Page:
Also, I thought I heard it was hereditary too and the "worry" already crossed my mind that this could be passed down to my sons. It could explain a lot of their current behaviors. I will try not to get too far ahead of myself but I do appreciate your input.
  6. Copabanana

    Copabanana Well-Known Member

    Hi JP

    I am only just now seeing this thread. Sorry. For the longest time Schizophrenia was divided into subtypes, and Paranoid Schizophrenia was the most common. Schizophrenia is usually characterized by disorganization of thinking, speech, and behavior, which renders them to not see or experience reality as do the rest of us. But Paranoid Schizophrenics do not suffer from disorganization. On the surface they can look "normal." What binds them together in this diagnosis is that they feel they are persecuted, plotted against. And with this they are unable to determine what is real. They are not typically violent. Except family members are at risk, typically their mother or wife. Typical delusions would be they might be poisoned; their wife is unfaithful; being spied upon by the FBI. Like other schizophrenics they can experience auditory and visual hallucinations.

    Alcoholism and marijuana can trigger schizophrenia in somebody who is at risk but I don't think it can cause it. He may well have self-medicated with alcohol in order to mask how he felt.

    Paranoid Schizophrenia can be treated with medication and counseling. Paradoxically these people can be warm, gentle and kind, and responsive to relationships. It does not have to be the end of the world. I am not downplaying the seriousness of Paranoid Schizophrenia, but stopping drinking there could be hope for him. I think I am remembering he is physically ill. Which is sad. It is good he's stopped drinking. Maybe in time he might be receptive to medication and treatment.

    I'm glad you are no longer living with him or up close with his problems.
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  7. BusynMember

    BusynMember Active Member

    JP, take heart.

    Your sons are disturbed like addicts are, but NOT hallucinating or thinking people are out to kill them etc.

    The parents I talk to describe these breaks wulith reality.

    Many hugs and take Copa seriously because.. she is so smart.
  8. JayPee

    JayPee Sending good vibes...


    You definitely know what you’re talking about. The dilussions you listed are exactly what he’s experienced.

    His sister informed me that they recently let him out of the hospital because he had taken his medications for three days. Pror to that he was refusing to take them because he thought they were trying to poison him. Since he’s back with her he stopped taking his medications (past two days). He’ll likely end right back there in no time.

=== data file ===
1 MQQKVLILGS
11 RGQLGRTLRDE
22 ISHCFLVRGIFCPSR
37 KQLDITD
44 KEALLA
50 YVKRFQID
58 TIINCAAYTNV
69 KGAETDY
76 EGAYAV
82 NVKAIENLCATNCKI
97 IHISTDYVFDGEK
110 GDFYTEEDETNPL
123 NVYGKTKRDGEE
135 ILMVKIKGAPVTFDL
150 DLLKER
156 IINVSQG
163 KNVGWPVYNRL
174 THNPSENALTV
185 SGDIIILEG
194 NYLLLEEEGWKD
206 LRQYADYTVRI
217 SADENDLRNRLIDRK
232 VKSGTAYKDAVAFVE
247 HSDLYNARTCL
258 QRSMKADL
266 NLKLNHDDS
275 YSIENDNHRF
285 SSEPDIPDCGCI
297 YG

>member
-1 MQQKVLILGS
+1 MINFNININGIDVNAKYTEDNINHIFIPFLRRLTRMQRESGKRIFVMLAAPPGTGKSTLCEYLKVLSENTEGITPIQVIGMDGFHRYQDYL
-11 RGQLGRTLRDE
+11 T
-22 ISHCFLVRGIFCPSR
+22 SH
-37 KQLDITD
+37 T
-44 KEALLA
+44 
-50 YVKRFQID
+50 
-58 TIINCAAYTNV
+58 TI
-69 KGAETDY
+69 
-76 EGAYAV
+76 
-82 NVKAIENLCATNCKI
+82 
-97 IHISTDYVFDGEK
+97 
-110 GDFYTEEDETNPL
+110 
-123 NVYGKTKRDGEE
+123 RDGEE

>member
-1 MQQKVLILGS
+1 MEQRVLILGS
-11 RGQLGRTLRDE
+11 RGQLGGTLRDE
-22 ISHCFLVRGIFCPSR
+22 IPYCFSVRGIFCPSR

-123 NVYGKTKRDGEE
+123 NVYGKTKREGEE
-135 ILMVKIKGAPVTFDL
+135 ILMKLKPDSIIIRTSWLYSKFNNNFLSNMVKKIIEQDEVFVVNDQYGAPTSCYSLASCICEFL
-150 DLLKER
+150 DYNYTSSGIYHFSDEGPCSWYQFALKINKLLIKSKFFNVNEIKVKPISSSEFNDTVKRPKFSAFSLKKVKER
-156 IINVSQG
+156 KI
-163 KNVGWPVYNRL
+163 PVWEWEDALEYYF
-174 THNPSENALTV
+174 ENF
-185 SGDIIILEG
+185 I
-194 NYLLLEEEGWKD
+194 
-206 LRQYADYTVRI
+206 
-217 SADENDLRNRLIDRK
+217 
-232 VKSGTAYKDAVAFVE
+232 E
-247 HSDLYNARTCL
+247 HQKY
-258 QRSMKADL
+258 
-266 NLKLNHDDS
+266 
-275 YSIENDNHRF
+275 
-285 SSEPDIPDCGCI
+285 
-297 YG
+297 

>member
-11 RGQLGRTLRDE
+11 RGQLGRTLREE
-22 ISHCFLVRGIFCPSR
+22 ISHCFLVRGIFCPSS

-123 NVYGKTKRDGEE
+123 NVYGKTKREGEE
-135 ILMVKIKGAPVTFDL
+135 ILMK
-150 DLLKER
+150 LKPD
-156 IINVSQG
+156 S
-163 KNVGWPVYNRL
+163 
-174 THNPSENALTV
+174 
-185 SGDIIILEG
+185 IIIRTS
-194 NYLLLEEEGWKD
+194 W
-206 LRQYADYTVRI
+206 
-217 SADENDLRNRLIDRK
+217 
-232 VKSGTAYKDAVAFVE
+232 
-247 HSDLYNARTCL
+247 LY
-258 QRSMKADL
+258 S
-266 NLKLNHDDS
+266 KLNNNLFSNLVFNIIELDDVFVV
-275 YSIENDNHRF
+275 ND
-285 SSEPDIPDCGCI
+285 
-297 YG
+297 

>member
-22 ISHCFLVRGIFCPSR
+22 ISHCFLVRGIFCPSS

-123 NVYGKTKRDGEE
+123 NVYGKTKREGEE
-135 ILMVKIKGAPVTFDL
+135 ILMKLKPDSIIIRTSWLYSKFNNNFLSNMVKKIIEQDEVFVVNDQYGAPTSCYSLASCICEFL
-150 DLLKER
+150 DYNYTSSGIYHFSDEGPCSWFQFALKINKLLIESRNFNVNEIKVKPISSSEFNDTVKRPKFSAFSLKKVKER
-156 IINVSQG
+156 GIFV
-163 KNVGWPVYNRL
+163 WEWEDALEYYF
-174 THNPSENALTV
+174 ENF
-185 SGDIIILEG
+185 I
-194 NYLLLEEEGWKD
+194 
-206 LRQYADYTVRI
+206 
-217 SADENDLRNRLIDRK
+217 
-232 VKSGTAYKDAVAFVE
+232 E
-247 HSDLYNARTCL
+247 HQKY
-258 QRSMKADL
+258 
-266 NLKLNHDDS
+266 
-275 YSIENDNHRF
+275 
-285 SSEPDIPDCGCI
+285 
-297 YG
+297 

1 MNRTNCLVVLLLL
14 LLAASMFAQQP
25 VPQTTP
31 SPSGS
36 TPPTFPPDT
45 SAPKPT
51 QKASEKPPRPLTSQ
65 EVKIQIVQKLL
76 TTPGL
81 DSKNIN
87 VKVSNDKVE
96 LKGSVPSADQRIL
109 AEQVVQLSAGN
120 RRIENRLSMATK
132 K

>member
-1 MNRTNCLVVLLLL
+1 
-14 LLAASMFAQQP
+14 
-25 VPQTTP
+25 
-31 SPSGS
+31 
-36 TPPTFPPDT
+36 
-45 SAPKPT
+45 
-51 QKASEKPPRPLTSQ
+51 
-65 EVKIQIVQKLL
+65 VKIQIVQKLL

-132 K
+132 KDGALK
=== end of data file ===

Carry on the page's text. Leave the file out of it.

How come these symptoms are so spot on specific. i.e. fbi, poisoning, unfaithful accusations and being spied on?

    It’s been a lot for me to deal with because I was faithful for 30 years and even though divorced two years now he contacted my pastor to tell him I was cheating on him with someone from the church. I have seen my pastor several times before, during and after the divorce so he is familiar with my family issues however Its all still been embarrassing.

    I guess I wonder if he takes no medications how he ever has a chance to get better.

    I appreciate the information you provided.
  9. BusynMember

    BusynMember Active Member

    Oh JP. My heart cries for you. How awful for you.

    Many blessings.
  10. RN0441

    RN0441 100% better than I was but not at 100% yet

    JP you are so strong!

    I'm so glad that you have your faith. That can really help us get through anything!!

    Cyber Hugs.
  11. JayPee

    JayPee Sending good vibes...

    You know how we often talk about "Let Go and Let God". Below is an excerpt from a prayer I found and thought I'd share.

    "Surrender to me does not mean to fret,
    to be upset, or to lose hope,
    nor does it mean offering to me a worried prayer
    asking me to follow you
    and change your worry into prayer.
    It is against this surrender,
    deeply against it, to worry,
    to be nervous
    and to desire to think about the consequences of anything.

    How many things I do when the soul,
    in so much spiritual and material need turns to me,
    looks at me and says to me;
    “You take care of it,”
    then close its eyes and rests.
    In pain you pray for me to act,
    but that I act in the way you want.
    You do not turn to me, instead,
    you want me to adapt to your ideas.
    You are not sick people who ask the doctor to cure you,
    but rather sick people who tell the doctor how to.
    So do not act this way."